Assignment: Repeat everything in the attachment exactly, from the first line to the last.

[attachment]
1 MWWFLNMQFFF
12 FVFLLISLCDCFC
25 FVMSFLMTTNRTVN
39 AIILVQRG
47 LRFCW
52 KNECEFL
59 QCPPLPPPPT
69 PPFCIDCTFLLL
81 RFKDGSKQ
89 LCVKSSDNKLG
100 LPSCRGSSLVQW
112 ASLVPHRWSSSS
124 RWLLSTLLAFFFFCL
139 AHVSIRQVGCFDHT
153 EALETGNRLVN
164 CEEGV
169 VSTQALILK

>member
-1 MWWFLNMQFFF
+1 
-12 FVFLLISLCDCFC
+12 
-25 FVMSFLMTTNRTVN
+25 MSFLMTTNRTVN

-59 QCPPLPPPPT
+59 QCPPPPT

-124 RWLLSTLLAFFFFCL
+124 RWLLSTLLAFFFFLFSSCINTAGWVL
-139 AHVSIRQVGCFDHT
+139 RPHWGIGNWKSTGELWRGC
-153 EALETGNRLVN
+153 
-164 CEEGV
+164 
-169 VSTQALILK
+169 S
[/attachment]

1 MWWFLNMQFFF
12 FVFLLISLCDCFC
25 FVMSFLMTTNRTVN
39 AIILVQRG
47 LRFCW
52 KNECEFL
59 QCPPLPPPPT
69 PPFCIDCTFLLL
81 RFKDGSKQ
89 LCVKSSDNKLG
100 LPSCRGSSLVQW
112 ASLVPHRWSSSS
124 RWLLSTLLAFFFFCL
139 AHVSIRQVGCFDHT
153 EALETGNRLVN
164 CEEGV
169 VSTQALILK

>member
-1 MWWFLNMQFFF
+1 
-12 FVFLLISLCDCFC
+12 
-25 FVMSFLMTTNRTVN
+25 MSFLMTTNRTVN

-59 QCPPLPPPPT
+59 QCPPPPT

-124 RWLLSTLLAFFFFCL
+124 RWLLSTLLAFFFFLFSSCINTAGWVL
-139 AHVSIRQVGCFDHT
+139 RPHWGIGNWKSTGELWRGC
-153 EALETGNRLVN
+153 
-164 CEEGV
+164 
-169 VSTQALILK
+169 S